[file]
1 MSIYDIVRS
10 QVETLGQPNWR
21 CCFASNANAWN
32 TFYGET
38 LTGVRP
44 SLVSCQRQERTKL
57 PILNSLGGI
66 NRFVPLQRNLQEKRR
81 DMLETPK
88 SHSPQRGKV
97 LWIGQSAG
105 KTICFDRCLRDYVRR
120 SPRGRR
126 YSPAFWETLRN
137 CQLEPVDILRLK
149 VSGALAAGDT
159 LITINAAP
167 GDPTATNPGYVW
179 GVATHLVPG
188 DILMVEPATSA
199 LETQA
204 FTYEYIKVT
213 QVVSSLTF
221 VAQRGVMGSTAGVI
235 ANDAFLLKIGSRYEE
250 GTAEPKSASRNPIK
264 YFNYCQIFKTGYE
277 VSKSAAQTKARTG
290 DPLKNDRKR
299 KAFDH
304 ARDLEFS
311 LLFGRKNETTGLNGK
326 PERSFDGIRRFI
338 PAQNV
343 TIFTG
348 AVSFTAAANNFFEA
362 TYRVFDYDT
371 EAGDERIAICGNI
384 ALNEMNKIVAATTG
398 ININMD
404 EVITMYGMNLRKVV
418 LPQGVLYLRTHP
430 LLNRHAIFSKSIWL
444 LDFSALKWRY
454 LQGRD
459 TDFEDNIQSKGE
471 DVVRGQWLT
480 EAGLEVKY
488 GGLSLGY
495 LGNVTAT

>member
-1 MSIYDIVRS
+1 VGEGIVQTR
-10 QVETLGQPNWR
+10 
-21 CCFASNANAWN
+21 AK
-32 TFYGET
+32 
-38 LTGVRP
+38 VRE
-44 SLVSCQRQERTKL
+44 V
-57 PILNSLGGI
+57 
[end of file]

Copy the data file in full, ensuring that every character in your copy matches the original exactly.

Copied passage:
1 MSIYDIVRS
10 QVETLGQPNWR
21 CCFASNANAWN
32 TFYGET
38 LTGVRP
44 SLVSCQRQERTKL
57 PILNSLGGI
66 NRFVPLQRNLQEKRR
81 DMLETPK
88 SHSPQRGKV
97 LWIGQSAG
105 KTICFDRCLRDYVRR
120 SPRGRR
126 YSPAFWETLRN
137 CQLEPVDILRLK
149 VSGALAAGDT
159 LITINAAP
167 GDPTATNPGYVW
179 GVATHLVPG
188 DILMVEPATSA
199 LETQA
204 FTYEYIKVT
213 QVVSSLTF
221 VAQRGVMGSTAGVI
235 ANDAFLLKIGSRYEE
250 GTAEPKSASRNPIK
264 YFNYCQIFKTGYE
277 VSKSAAQTKARTG
290 DPLKNDRKR
299 KAFDH
304 ARDLEFS
311 LLFGRKNETTGLNGK
326 PERSFDGIRRFI
338 PAQNV
343 TIFTG
348 AVSFTAAANNFFEA
362 TYRVFDYDT
371 EAGDERIAICGNI
384 ALNEMNKIVAATTG
398 ININMD
404 EVITMYGMNLRKVV
418 LPQGVLYLRTHP
430 LLNRHAIFSKSIWL
444 LDFSALKWRY
454 LQGRD
459 TDFEDNIQSKGE
471 DVVRGQWLT
480 EAGLEVKY
488 GGLSLGY
495 LGNVTAT

>member
-1 MSIYDIVRS
+1 VGEGIVQTR
-10 QVETLGQPNWR
+10 
-21 CCFASNANAWN
+21 AK
-32 TFYGET
+32 
-38 LTGVRP
+38 VRE
-44 SLVSCQRQERTKL
+44 V
-57 PILNSLGGI
+57 